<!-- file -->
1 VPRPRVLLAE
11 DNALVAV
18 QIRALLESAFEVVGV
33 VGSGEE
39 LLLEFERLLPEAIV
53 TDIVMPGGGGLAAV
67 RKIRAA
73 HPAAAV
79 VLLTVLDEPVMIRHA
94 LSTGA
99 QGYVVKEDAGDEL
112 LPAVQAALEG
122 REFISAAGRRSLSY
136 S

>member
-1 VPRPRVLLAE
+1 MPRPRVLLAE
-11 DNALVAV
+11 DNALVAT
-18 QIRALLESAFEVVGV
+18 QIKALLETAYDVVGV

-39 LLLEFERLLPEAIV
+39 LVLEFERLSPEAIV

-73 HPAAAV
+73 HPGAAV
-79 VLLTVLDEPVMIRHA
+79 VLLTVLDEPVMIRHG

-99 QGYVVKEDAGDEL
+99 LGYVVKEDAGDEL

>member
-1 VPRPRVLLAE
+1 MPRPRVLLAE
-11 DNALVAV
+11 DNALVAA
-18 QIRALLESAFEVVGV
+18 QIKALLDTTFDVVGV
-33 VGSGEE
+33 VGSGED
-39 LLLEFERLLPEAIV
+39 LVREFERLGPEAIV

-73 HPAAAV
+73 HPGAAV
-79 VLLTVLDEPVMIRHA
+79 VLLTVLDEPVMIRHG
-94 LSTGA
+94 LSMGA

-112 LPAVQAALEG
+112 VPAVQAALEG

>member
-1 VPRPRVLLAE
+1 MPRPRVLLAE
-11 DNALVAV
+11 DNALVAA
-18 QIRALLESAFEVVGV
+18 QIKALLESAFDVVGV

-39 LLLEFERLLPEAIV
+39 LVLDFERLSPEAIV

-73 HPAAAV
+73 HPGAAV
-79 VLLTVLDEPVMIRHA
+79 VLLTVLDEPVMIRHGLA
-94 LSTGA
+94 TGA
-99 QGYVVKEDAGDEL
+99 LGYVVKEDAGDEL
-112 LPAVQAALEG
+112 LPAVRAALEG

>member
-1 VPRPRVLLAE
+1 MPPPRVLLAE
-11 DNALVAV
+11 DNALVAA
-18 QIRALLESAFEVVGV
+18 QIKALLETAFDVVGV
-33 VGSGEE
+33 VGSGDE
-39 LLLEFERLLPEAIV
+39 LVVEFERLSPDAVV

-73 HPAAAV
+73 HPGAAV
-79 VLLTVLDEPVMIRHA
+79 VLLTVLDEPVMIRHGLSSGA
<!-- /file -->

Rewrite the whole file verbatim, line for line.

1 VPRPRVLLAE
11 DNALVAV
18 QIRALLESAFEVVGV
33 VGSGEE
39 LLLEFERLLPEAIV
53 TDIVMPGGGGLAAV
67 RKIRAA
73 HPAAAV
79 VLLTVLDEPVMIRHA
94 LSTGA
99 QGYVVKEDAGDEL
112 LPAVQAALEG
122 REFISAAGRRSLSY
136 S

>member
-1 VPRPRVLLAE
+1 MPRPRVLLAE
-11 DNALVAV
+11 DNALVAT
-18 QIRALLESAFEVVGV
+18 QIKALLETAYDVVGV

-39 LLLEFERLLPEAIV
+39 LVLEFERLSPEAIV

-73 HPAAAV
+73 HPGAAV
-79 VLLTVLDEPVMIRHA
+79 VLLTVLDEPVMIRHG

-99 QGYVVKEDAGDEL
+99 LGYVVKEDAGDEL

>member
-1 VPRPRVLLAE
+1 MPRPRVLLAE
-11 DNALVAV
+11 DNALVAA
-18 QIRALLESAFEVVGV
+18 QIKALLDTTFDVVGV
-33 VGSGEE
+33 VGSGED
-39 LLLEFERLLPEAIV
+39 LVREFERLGPEAIV

-73 HPAAAV
+73 HPGAAV
-79 VLLTVLDEPVMIRHA
+79 VLLTVLDEPVMIRHG
-94 LSTGA
+94 LSMGA

-112 LPAVQAALEG
+112 VPAVQAALEG

>member
-1 VPRPRVLLAE
+1 MPRPRVLLAE
-11 DNALVAV
+11 DNALVAA
-18 QIRALLESAFEVVGV
+18 QIKALLESAFDVVGV

-39 LLLEFERLLPEAIV
+39 LVLDFERLSPEAIV

-73 HPAAAV
+73 HPGAAV
-79 VLLTVLDEPVMIRHA
+79 VLLTVLDEPVMIRHGLA
-94 LSTGA
+94 TGA
-99 QGYVVKEDAGDEL
+99 LGYVVKEDAGDEL
-112 LPAVQAALEG
+112 LPAVRAALEG

>member
-1 VPRPRVLLAE
+1 MPPPRVLLAE
-11 DNALVAV
+11 DNALVAA
-18 QIRALLESAFEVVGV
+18 QIKALLETAFDVVGV
-33 VGSGEE
+33 VGSGDE
-39 LLLEFERLLPEAIV
+39 LVVEFERLSPDAVV

-73 HPAAAV
+73 HPGAAV
-79 VLLTVLDEPVMIRHA
+79 VLLTVLDEPVMIRHGLSSGA